Fiona Sundress Pattern // Button-up midi length summer dress pattern // Closet Case Patterns






For the skirt, I simply hacked the Closet Case Fiona dress.
I used the midi skirt portion, cut it in half and extended the bottom half to make a ruffle. The ruffle ratio is 1.5:1 for the two front pieces and 2:1 for the back. For the waistband, I used the pattern piece for the Jenny Overalls also from Closet Case.













My only complaint is that it's nearly impossible to make buttonholes on corduroy fabric. If you have any tips on sewing buttonholes on corduroy, please do share.


Grainline Studio Scout Tee Pattern

For the top, I hacked the Grainline Studio Scout Tee pattern. I raised the neckline by about 1 inch, reduced the bodice front and back length by 1 inch, changed the back neckline to a V-neck. Last but not least, I redrafted the original sleeve pattern to get a puffed sleeve, because puff sleeves are here to stay and I can't enough of them. I used a 1 inch wide elastic to gather up the sleeves hem.

The gingham flannel is a dream to work with and sew. I have a little bit of fabric leftover and so I think I can squeeze a cropped shirt or an Ogden Cami out of it.






Can you tell I had a lot of fun playing with the Scout Tee sleeve? 










Image result for burda 07/2014 bomber jacketNext and totally unplanned is the Burdastyle Puffed Sleeve bomber jacket. Because my original plan was a jumpsuit, I got 3 yards of the stretch corduroy. The skirt used up about half of the total yardage and thus the bomber idea came about. And I'm in love with it.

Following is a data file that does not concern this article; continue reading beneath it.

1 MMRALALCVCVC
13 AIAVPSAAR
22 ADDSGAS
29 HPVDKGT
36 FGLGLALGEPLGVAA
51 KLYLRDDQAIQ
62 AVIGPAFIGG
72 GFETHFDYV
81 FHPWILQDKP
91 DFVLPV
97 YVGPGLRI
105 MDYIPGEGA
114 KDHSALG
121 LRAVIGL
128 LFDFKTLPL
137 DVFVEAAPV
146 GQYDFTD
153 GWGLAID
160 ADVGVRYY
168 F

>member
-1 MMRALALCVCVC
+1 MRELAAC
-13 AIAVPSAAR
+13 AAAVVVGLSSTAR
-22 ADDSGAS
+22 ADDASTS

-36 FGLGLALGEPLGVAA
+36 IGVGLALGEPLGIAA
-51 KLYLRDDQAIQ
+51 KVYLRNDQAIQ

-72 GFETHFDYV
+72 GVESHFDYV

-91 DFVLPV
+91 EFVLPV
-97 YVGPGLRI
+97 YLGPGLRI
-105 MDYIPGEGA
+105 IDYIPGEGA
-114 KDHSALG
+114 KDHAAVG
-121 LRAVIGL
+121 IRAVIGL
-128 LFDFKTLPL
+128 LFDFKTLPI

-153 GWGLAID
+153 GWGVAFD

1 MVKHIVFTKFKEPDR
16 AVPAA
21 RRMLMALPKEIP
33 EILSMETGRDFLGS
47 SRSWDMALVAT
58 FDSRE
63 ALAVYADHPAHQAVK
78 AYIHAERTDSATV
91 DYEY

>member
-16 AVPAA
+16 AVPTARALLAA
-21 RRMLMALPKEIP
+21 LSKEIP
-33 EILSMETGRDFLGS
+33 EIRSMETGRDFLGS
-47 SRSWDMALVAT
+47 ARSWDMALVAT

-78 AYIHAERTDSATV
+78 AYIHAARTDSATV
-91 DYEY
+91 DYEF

Image result for burda 07/2014 bomber jacket

The sleeves are the same as the Burdastyle top sleeves I added to my winterized True Bias Lodo dress below.

117_0214_b_large




1.5 yards wasn't enough to properly cut every required pattern pieces so I used up every single scrap of the fabric to the point where I forgot that corduroy had a nap and placed my pattern pieces in different directions. Fortunately, it's not too obvious but I definitely learned my lesson. Corduroy is a napped fabric so it looks different and reflects the light differently. You'll need extra yardage in order to follow the nap layout. Make sure all your pattern pieces lay in the same direction.

A nifty little thing I used to avoid crushing the nap or pile of the corduroy is the Velvaboard. You can find it for a reasonable price on Ebay. There's also something called needle board but it's way pricier than the Velvaboard.






I always struggle to wear regular sleeve jackets over my puffed sleeve tops as they always get stuck midway in the sleeves. I couldn't have dreamed of a more perfect topper for my puffed sleeves tops.
 As far as closures, I opted for sew-on snaps rather than a zipper since I wasn't able to find a matching zipper anyway.


On the above picture, you can tell there's a difference in color. Oh well! We live to learn!








Thank you Michelle for these awesome fabrics and letting me be a part of the Style Maker Fabrics 2019 blog tour. It was a fun ride! The stretch corduroy fabric comes in 2 other colors and I'm definitely going to get the rust color to make that jumpsuit. 




The sweet and talented Tori The Doing Things Blog is up tomorrow for Day 4 of the tour. I'm excited to see what she made.



Until very soon!

Monday, July 31, 2017

Pattern Review: Ribbons and Stripes Coco dress Hack